Cinema Fredité

I see the Los Angeles Times has spent decades living in and reporting on the film community without learning anything about acting. In their Celebrity News section, Tina Daunt wonders whether voters will confuse Fred Thompson the politician with the roles performed by Fred Thompson the actor. She speaks with a USC professor who apparently doesn't understand the difference, either (via Hot Air): But in the age of YouTube, this performance could raise an intriguing political question: How does a performer eyeing a presidential run deal with a video history that can be downloaded, taken out of context, chopped into embarrassing pieces and then distributed endlessly though cyberspace? Some conservative political blogs are already considering the problem. "Not only do politicians have to worry about getting comfortable with a crowd and saying something that might be caught on tape," said USC professor Leo Braudy, a pop culture expert, who has...

May 5, 2007

Fred's Debut

Fred Thompson appeared last night at the Lincoln Club, an influential group of California power brokers in the GOP, giving a speech which broadly outlines his agenda. Given that the Lincoln Club could have invited almost any of the 2008 primary candidates to speak at their annual dinner, the choice of Thompson gives the impression of a tacit endorsement of his candidacy -- and the Lincoln Club’s endorsement (tacit or otherwise) carries a powerful weight to anyone fortunate enough to receive it. The speech itself serves as an excellent entrée into the race. On the Iraq war, he remained steadfast in its central importance to American global security. On economics and taxes, he stayed close to the federalist philosophies that have become his hallmark. Thompson also attacked government waste, red tape, and its intrusion into areas without a Constitutional mandate -- and its poor performance when it does. I've extensively...

May 6, 2007

Fred And John

Readers can tell that the media has begun to take Fred Thompson seriously as a candidate, because the profiles on him have become more sharp and land on the front pages. Today, the Washington Post takes a turn at Fred, noting the similarities between his positions and that of his friend and colleague, John McCain -- and wonders why the base pines for Fred and mostly eschews McCain: Fred Thompson fervently backed the Iraq war, railed against an expanding federal government, took stands that occasionally annoyed his party and rarely spoke about his views on social issues during his tenure as a senator from Tennessee or in his writings and speeches since leaving office. In short, the man some in the GOP are touting as a dream candidate has often sounded like the presidential hopeful many of them seem ready to dismiss: Sen. John McCain (Ariz.). With some in the...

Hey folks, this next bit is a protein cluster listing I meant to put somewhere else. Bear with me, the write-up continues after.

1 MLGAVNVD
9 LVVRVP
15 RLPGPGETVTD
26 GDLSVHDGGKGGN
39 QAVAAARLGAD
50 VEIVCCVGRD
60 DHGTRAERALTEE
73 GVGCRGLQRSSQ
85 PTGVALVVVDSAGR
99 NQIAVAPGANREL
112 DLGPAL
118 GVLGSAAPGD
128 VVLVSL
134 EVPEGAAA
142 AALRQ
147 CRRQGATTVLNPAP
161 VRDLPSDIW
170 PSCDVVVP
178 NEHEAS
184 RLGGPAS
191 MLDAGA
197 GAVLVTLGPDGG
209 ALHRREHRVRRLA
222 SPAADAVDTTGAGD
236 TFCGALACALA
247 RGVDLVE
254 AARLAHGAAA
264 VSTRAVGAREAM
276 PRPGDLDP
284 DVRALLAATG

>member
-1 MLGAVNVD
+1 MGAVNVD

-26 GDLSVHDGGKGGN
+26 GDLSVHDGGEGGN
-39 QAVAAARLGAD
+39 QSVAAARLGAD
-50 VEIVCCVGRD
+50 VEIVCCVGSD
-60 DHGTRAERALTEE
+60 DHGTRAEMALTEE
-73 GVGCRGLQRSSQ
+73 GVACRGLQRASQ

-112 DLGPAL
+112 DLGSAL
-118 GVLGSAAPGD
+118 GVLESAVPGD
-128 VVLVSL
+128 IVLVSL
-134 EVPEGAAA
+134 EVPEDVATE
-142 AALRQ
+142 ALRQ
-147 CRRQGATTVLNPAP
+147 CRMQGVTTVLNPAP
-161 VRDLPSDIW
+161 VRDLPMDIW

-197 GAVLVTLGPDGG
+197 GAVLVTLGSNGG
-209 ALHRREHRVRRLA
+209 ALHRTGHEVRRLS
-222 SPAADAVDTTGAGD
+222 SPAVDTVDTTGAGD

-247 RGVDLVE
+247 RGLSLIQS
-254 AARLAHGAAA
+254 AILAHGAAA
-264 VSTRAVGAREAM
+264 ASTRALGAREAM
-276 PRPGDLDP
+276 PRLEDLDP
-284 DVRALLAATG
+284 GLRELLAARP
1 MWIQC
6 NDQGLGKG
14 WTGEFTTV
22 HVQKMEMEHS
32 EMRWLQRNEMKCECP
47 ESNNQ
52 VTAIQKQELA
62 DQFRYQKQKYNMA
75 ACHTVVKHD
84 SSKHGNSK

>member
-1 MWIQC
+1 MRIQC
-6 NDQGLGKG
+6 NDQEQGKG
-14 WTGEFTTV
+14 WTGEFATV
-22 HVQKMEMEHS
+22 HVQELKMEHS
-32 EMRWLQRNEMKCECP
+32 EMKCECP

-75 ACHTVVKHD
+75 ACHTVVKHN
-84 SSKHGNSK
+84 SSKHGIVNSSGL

Newsweek Practicing Early For Poll Follies

Newsweek publishes a breathless account of how George Bush's approval rating has dropped to 28%, and how leading Democrat contenders now outpoll the Republicans across the board for the 2008 presidential race. Coincidence, Newsweek asks? They should have asked that question of their pollsters: It’s hard to say which is worse news for Republicans: that George W. Bush now has the worst approval rating of an American president in a generation, or that he seems to be dragging every ’08 Republican presidential candidate down with him. But According to the new NEWSWEEK Poll, the public’s approval of Bush has sunk to 28 percent, an all-time low for this president in our poll, and a point lower than Gallup recorded for his father at Bush Sr.’s nadir. The last president to be this unpopular was Jimmy Carter who also scored a 28 percent approval in 1979. This remarkably low rating seems...

May 7, 2007

Richardson: Strength Through Surrender

Bill Richardson made his appearance on BlogTalkRadio's Heading Left show this afternoon, and he spoke about his position on the Iraq war. Not surprisingly, he favors a complete deauthorization of the war, along the lines proposed by Hillary Clinton and Robert Byrd. However, Richardson would go even farther than most Democrats. He would pull American troops out of Baghdad, but also from Anbar and Diyala, where they face al-Qaeda terrorists and where we have made a lot of progress in engaging the local tribes. Here's Richardson on his vision for Iraq: What I would do is call for a deauthorization on the war, on the basis of the authorization is now, I believe invalid, because there were no weapons of mass destruction, as that language indicated, in the initial war authorization. So I would deauthorize the war, I would set a timetable of all troops out by the end of...

May 9, 2007

The Rest Were Pledged

When evaluating leadership, people usually value two traits the most -- getting the facts straight and remaining calm enough to absorb them. Barack Obama failed in both yesterday, as he used the Kansas tornadoes as a talking point on the campaign trail and informed the audience that 10,000 people had died in them( via QandO): Barack Obama, caught up in the fervor of a campaign speech Tuesday, drastically overstated the Kansas tornadoes death toll, saying 10,000 had died. The death toll was 12. "In case you missed it, this week, there was a tragedy in Kansas. Ten thousand people died - an entire town destroyed," the Democratic presidential candidate said in a speech to 500 people packed into a sweltering Richmond art studio for a fundraiser. His campaign manager later said that Obama had meant "at least ten". Well, why not just get the facts straight and say twelve? That...

May 10, 2007